Politics in the age of Facebook
Our likes, dislikes and opinions on social media leave us vulnerable to psychological warfare
There has been a lot of talk around the globe over the use of Facebook data by Cambridge Analytica (CA), a company partly owned by the U.S. billionaire hedge fund owner and Donald Trump backer, Robert Mercer.
In India, the discussion has descended into a farcical wrangle between the Bharatiya Janata Party and the Congress on who used the company’s services. For good measure, Union Law and Information Technology Minister Ravi Shankar Prasad even warned Facebook and its CEO Mark Zuckerberg of “stringent action” including summoning him to India if it was found to be involved in the theft of data from Indians.
All of this misses the real point. Data theft is not the issue. There is no need to steal the cornucopia of data that Facebook has accumulated on each one of us who uses the platform. It can be, and is, legally bought and used by marketers, businesses, researchers and anyone else who pays the social media giant for it.
Contours of a profile
Facebook (or Google for that matter) has information on where we live, our age, our gender, what our likes and dislikes are, who our online friends are, where we like to go out to eat, and where and when we travel. Facebook charges advertisers to target audiences using this knowledge, and the money from this is what has made Mr. Zuckerberg one of the wealthiest people on earth.
What is new and potentially worrying is the spotlight CA has thrown on how this information can be used to create psychological profiles of Facebook users (or psychographic targeting as it has been described) and direct political messages to people in ways that could move and manipulate our deepest emotions and impulses. Two experimental studies show that this kind of psychological targeting can influence not just emotions but also behaviour.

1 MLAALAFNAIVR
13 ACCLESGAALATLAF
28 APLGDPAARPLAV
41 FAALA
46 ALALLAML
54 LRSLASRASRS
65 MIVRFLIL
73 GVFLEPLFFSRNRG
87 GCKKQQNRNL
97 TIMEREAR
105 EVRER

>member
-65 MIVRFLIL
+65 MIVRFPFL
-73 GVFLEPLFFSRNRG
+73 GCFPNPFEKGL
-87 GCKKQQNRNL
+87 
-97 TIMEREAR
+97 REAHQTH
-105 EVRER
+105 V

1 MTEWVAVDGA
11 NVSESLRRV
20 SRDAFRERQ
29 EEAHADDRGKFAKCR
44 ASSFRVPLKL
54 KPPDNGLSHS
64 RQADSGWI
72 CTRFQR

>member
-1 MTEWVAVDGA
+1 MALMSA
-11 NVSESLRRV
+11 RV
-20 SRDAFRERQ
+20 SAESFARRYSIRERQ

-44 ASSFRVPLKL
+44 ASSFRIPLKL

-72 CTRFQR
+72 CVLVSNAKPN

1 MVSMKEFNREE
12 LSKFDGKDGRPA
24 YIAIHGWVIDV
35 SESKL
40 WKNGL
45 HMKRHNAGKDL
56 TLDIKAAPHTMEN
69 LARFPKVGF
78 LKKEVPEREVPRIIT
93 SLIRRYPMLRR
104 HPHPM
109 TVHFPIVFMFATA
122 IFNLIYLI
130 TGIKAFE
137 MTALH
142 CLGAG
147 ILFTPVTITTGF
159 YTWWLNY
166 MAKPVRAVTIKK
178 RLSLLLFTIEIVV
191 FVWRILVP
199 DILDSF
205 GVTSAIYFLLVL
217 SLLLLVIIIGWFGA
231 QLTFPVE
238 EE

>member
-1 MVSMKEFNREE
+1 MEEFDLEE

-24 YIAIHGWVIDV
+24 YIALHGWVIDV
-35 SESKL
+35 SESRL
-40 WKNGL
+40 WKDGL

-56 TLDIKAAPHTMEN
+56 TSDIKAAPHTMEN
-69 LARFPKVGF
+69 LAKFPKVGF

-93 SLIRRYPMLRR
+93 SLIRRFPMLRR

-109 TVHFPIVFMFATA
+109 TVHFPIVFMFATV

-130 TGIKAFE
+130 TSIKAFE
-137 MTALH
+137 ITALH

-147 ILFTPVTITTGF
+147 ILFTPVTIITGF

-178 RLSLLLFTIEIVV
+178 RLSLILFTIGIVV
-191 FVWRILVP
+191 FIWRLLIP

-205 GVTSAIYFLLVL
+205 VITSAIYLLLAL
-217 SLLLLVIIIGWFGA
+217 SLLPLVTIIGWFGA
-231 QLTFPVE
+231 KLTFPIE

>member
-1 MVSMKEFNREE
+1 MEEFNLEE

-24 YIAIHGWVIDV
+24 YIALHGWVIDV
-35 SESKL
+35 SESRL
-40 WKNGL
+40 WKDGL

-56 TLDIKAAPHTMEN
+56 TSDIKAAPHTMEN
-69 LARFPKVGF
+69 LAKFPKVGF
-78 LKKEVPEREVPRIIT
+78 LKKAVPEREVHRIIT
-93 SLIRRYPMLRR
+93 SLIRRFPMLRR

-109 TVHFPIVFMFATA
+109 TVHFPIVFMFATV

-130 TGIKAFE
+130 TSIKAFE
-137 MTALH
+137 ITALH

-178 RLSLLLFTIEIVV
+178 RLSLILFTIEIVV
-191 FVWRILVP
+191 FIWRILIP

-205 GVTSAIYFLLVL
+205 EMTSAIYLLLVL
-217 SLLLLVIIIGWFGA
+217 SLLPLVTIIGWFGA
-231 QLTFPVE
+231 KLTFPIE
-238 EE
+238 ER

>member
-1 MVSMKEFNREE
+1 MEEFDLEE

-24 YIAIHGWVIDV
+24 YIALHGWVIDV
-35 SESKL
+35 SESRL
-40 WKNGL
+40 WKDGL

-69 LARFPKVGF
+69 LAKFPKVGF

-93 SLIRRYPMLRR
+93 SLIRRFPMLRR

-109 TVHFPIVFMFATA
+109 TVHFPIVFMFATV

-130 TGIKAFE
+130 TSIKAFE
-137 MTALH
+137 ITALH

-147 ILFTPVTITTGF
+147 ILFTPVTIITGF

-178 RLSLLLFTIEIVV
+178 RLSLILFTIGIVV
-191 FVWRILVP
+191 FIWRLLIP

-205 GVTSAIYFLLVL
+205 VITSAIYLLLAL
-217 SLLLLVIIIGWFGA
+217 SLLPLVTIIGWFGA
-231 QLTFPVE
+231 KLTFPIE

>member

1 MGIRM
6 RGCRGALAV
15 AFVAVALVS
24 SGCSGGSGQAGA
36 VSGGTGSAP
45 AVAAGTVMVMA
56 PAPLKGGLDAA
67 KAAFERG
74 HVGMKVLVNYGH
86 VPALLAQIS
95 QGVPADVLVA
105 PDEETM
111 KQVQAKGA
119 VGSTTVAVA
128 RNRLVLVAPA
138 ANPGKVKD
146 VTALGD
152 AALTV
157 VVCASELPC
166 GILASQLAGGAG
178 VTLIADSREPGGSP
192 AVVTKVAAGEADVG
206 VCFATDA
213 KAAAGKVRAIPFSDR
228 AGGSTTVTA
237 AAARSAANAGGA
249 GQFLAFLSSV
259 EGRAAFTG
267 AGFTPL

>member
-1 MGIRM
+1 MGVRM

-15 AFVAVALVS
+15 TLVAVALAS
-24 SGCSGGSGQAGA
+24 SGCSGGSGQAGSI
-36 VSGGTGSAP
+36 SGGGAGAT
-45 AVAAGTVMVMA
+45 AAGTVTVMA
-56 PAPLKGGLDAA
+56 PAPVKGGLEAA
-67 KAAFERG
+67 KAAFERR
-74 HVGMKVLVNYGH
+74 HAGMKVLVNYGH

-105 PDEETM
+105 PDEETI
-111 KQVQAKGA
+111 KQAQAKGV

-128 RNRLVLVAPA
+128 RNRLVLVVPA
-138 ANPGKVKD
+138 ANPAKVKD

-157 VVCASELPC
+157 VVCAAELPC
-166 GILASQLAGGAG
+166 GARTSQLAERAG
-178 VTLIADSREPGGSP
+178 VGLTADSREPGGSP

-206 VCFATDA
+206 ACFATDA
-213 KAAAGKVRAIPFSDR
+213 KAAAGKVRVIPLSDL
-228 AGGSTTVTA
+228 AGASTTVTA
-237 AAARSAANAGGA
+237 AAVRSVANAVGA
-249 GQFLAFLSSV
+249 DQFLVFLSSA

CA’s work for the Trump presidential campaign was based on two studies by Michal Kosinski, an assistant professor at Stanford University, U.S. Mr. Kosinski was approached by CA but declined to work for them. However, a Cambridge University researcher, Aleksandr Kogan, agreed to work for CA to build psychological profiles of Facebook users.
Mr. Kosinski, as a PhD student at Cambridge, had devised a model to analyse the pages a person “liked” on Facebook and build a psychological profile of the person based on five characteristics including introversion, extroversion, neuroticism, openness and agreeableness. The model was based on the results of three experiments involving more than 3.7 million Facebook users. He and his colleagues first posted a personality quiz on Facebook and then tallied the results of the personality test with the pages that the test takers “liked”, which was then used to build a model to create psychological profiles of users based on the pages they “liked”.
His team then created advertisements with messages targeted to a user’s psychological profile. For example, someone who was judged to be an extrovert would see a different version of an advertisement on Facebook than someone who was judged to be an introvert. They found that psychologically-targeted advertisements were more effective than non-targeted advertisements in persuading people to take some kind of action such as downloading an app or clicking on the advertisement than non-targeted advertisements.
In a paper published in the Proceedings of the National Academy of Sciences of the United States of America, in 2017, Mr. Kosinski and his colleagues wrote that this kind of psychological targeting could “make it possible to influence the behaviours of large groups of people by tailoring persuasive appeals to the psychological needs of target audiences”.